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    PRINCIPLES OF ECONOMICS JEFF HOLT S

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    Principles of Economics, 6th Editio

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    16. Study Guide for Chapter 7 17. C

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    11. Appendix: Book Review - “The

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    20. Appendix: The NCAA Cartel 21. S

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    Introduction: A Brief History of U.

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    In the twentieth century, per capit

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    Appendix: The 35 Largest National E

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    Multiple Choice: ___ 1. The Jamesto

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    2. Describe the economic cost of th

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    Chapter 1 Scarcity and Choices The

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    Example 5B: At the end of 1982, the

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    Example 11: When Cindy quits her jo

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    consequences may result in failure

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    An upward sloping curve (as in Exam

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    In making decisions, humans tend to

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    5. ______________________ _________

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    ___ 13. If the value of one variabl

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    Y Point X Y A 0 1 B 3 3 C 6 5 D 9 7

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    Chapter 2 Trade and Economic System

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    Example 4B: The following quantitie

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    3. For whom to produce? This is det

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    The graph below illustrates the shi

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    The two primary economic systems ar

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    ___ 12. The capitalist vision sees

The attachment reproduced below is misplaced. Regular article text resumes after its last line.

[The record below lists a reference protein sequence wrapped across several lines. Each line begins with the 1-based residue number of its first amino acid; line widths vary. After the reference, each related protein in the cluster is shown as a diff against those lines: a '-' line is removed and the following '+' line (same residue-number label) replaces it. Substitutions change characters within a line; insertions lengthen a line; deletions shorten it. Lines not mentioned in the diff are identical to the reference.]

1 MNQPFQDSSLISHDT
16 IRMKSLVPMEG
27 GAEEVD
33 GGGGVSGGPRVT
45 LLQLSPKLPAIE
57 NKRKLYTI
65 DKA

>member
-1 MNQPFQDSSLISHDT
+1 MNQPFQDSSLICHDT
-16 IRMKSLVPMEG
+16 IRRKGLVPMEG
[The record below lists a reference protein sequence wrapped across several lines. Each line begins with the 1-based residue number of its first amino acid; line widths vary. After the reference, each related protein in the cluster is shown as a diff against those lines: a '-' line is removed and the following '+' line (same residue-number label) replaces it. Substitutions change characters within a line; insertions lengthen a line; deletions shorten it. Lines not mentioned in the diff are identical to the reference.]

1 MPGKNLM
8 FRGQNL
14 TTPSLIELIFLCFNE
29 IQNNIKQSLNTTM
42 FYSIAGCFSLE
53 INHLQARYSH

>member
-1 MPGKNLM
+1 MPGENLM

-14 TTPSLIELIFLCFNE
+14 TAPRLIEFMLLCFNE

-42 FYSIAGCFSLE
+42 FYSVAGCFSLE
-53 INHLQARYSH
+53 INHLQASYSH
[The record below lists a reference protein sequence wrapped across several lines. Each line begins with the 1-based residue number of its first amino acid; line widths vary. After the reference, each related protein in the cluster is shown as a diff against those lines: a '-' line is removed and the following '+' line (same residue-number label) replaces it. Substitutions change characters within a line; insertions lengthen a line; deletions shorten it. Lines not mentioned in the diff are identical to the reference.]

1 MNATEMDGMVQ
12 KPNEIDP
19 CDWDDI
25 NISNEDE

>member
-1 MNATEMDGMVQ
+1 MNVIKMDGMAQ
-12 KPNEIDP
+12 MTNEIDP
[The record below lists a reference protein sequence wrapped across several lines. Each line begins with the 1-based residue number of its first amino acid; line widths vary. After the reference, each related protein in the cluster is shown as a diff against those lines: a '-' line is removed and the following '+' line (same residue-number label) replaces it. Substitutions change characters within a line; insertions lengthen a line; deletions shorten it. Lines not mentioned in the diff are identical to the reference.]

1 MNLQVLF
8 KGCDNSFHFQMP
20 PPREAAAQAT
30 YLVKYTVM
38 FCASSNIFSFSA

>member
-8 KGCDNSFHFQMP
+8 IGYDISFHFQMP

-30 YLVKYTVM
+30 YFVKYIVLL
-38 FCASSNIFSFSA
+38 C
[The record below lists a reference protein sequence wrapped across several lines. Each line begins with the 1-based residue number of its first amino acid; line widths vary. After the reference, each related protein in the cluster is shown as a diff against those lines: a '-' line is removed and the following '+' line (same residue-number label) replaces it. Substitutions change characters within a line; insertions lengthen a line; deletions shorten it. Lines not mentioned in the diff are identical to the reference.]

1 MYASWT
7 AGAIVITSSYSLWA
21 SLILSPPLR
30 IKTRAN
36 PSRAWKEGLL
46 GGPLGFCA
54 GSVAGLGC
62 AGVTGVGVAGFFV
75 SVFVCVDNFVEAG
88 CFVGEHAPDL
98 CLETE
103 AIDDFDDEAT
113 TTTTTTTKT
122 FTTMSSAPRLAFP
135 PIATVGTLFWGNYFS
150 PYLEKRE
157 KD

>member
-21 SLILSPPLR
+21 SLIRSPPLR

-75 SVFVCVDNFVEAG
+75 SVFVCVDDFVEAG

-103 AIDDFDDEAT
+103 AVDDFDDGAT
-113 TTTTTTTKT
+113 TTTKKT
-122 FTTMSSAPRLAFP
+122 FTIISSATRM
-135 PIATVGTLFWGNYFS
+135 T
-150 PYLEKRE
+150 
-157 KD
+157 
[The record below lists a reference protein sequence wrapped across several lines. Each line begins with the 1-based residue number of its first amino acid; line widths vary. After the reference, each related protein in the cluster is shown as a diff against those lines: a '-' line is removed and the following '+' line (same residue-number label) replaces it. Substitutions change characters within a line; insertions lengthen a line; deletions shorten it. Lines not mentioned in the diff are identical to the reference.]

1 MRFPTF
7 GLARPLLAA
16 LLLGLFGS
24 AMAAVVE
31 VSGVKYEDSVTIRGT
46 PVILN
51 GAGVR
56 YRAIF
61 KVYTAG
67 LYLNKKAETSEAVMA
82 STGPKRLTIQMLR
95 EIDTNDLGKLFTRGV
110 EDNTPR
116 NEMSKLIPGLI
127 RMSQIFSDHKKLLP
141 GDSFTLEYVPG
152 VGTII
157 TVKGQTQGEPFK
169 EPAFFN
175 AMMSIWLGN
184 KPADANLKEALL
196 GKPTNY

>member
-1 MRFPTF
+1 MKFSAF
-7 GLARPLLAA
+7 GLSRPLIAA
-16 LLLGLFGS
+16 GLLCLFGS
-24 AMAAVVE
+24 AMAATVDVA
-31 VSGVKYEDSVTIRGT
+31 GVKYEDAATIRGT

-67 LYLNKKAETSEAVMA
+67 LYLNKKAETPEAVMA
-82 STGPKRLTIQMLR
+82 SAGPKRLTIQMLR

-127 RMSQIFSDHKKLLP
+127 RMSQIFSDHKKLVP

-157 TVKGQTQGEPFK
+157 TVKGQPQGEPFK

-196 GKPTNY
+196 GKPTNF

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    Chapter 3 Demand, Supply, and Equil

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    . For inferior goods, income and de

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    The same information can be placed

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    Not only does a free market elimina

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    $7 - 6 - 5 - S 3 S1 S 2 Price 4 - 3

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    Example 17: The graph below illustr

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    Chapter 4 Inflation and Unemploymen

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    Computing the Rate of Inflation The

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    Full Employment Though unemployment

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    3. Cyclical unemployment - due to d

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    During the Great Depression, the ec

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    Appendix: Think Like an Economist -

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    Answer questions 8. and 9. based on

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    ___ 25. The extension of unemployme

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    Chapter 5 Measuring Total Output: G

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    The U.S. is a high per capita GDP c

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    Example 17: In “An International

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    The simple circular flow diagram be

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    ___ 3. Which of the following would

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    2. Explain what nonproduction trans

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    Chapter 6 The Aggregate Market The

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    Example 2C: Assume the same facts a

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    Example 5B: The price of crude oil

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    Price Level Real GDP SRAS AD 2 AD 1

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    Appendix: Why the Aggregate Demand

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    ___ 3. DEF Company can invest in ne

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    2. List and explain the two factors